Three Steps to Adjust Your Menu for Delivery


Is your delivery menu identical to your dine-in menu? It probably shouldn’t be. With COVID-19 fuelling greater delivery sales for most restaurant operations, it’s more important than ever to take time to examine your menu to ensure it will represent your restaurant well in your customers’ homes. Here are three steps for re-designing your menu with delivery in mind.

1. Ensure menu items travel well.

When you designed your dine-in menu, you tested your recipes for quality under a multitude of situations. Over time, you’ve refined your dine-in menu to account for how busy your kitchen gets, the quality of ingredients you can source, customer feedback, and issues that have arisen. 

Now, you need to run the same tests all over again for delivery. When an order goes out of your restaurant, into a vehicle or on the back of a messenger bike, to a customer’s door, to their kitchen table, and finally to the plate, it’s a lot longer journey than just from the kitchen to the guest’s table. 

Each extra step adds more time for the food to cool (or warm up), spill, or go soggy. You need to correctly package each item so that it arrives at its destination in the best condition possible. Test multiple types of containers and suppliers to determine the most suitable ones for each menu item. Consider what your competition does when they prep their food for delivery, and learn from their successes and mistakes. This article provides in-depth delivery packaging tips for restaurants. 

2. Calculate your new margins.

Now that you know how well each of your menu items travel, you need to determine which of these items are profitable when delivered. In the last step, you tested each menu item with a variety of packaging options to determine which ones keep your food the freshest. But for some items, the cost of packaging needed to keep the item at its best may cut too deeply into margins.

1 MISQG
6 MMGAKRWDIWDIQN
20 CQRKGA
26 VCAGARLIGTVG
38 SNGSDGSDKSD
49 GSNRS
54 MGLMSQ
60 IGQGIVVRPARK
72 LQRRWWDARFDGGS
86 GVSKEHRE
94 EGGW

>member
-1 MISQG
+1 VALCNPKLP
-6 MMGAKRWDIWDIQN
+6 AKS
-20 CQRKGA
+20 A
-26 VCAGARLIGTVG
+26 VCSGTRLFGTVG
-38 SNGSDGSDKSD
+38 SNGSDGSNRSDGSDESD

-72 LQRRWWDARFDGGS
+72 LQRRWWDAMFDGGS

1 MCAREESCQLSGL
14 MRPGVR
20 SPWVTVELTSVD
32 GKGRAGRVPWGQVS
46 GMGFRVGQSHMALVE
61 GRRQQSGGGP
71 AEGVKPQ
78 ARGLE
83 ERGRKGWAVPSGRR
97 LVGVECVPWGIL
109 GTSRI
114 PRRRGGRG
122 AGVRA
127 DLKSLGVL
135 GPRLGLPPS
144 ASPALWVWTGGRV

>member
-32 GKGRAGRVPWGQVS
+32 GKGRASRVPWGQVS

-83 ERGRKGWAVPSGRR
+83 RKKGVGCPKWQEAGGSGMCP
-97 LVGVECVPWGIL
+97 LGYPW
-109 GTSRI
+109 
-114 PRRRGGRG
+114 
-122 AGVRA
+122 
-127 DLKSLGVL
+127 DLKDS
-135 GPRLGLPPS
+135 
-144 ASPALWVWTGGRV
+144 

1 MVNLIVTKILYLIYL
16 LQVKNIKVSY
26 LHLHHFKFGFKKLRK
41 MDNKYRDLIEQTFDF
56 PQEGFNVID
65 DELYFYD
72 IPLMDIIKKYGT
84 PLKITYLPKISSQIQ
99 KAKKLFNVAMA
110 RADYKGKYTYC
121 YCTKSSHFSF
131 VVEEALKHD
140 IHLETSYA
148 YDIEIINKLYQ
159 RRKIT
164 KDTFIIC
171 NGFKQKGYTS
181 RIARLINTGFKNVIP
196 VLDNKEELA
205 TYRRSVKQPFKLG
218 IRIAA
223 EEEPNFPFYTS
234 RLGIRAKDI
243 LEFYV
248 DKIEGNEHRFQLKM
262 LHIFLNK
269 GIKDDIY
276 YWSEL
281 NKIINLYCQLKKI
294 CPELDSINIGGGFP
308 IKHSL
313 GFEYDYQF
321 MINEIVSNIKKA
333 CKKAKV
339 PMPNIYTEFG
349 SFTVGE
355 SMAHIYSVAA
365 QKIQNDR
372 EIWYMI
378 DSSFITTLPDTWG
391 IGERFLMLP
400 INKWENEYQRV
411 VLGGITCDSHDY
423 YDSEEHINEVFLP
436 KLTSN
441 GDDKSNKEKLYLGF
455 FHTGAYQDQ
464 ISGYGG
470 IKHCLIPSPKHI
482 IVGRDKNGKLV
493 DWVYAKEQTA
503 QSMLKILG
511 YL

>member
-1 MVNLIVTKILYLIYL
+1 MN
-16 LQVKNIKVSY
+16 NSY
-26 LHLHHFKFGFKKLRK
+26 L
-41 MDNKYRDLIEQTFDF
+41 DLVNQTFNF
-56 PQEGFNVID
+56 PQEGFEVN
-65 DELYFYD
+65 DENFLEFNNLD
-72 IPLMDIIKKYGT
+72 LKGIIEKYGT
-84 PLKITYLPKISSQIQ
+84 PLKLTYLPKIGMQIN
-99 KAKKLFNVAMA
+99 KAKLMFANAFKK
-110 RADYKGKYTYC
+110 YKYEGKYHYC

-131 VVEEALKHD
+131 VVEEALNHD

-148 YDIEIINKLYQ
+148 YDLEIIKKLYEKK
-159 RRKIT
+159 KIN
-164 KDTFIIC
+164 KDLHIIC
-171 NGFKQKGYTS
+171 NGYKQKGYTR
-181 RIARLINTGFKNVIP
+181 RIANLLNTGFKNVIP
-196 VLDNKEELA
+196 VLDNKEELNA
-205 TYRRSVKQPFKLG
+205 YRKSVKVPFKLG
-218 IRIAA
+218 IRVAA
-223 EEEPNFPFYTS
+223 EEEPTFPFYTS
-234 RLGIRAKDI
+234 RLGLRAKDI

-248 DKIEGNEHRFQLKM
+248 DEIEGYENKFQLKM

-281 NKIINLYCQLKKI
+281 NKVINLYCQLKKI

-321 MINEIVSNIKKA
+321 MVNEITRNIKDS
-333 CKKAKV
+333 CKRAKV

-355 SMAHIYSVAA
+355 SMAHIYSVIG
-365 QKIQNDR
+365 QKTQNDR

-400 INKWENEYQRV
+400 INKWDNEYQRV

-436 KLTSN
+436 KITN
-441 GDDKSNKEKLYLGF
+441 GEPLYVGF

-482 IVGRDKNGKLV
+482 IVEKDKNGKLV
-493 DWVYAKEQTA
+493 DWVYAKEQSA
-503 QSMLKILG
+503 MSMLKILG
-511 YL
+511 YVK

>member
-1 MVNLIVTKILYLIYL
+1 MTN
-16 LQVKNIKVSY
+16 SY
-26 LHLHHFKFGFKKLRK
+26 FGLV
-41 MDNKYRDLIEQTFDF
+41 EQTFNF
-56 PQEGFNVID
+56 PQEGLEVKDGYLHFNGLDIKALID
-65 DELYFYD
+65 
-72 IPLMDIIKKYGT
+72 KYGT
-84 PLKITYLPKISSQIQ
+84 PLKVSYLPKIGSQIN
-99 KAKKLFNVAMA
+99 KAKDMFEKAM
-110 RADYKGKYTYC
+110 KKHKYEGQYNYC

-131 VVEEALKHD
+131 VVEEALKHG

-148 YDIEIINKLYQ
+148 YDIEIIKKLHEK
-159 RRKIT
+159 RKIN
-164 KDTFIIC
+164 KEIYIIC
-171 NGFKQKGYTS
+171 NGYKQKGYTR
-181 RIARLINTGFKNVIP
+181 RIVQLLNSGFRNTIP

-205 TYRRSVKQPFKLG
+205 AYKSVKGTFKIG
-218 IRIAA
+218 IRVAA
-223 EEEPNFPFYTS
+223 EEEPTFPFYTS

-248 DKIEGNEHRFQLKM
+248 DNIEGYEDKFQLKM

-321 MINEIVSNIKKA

Take each menu item that passed the travel test, and calculate your margin on it after adding in the cost of packaging. If it’s still profitable, keep it. If not, consider either raising the price of the item or cutting it from your delivery menu. You can find how to calculate margin and other delivery costs in this article

3. Ensure you can order an entire meal. 

The last step of this process involves looking at your menu as a whole. If a customer orders from you, are they able to order a complete meal for themselves or their family? Are they able to order appetizers or sides, an entrée, drinks, and dessert? Do you have menu items in each category that you can deliver?

If, for example, your dine-in restaurant only offered ice cream for dessert, and you’ve eliminated it from your delivery menu for logistics reasons, what will you replace it with? Or, say you offered grilled cheese sandwiches for kids, and upon investigation determined that they arrive at homes rubbery, what can you add to your menu that travels well and is also kid-friendly?

Being able to provide a complete meal gives you more opportunities to increase your order sizes, and increase your check amounts. If you only offer entrées for delivery, there’s no opportunity to upsell. You are limited by the number of people in a household ordering. So if there are four people ordering for delivery in one house, you would only receive an order for four entrées. But by offering options for an entire meal, you have the potential to upsell each of those customers with a drink, a side, or a dessert. 

There’s a big difference between a dine-in menu that is just uploaded to an online ordering site, and a menu that is designed with delivery in mind. By following these steps, your restaurant will ensure that every part of your delivery program is a success.

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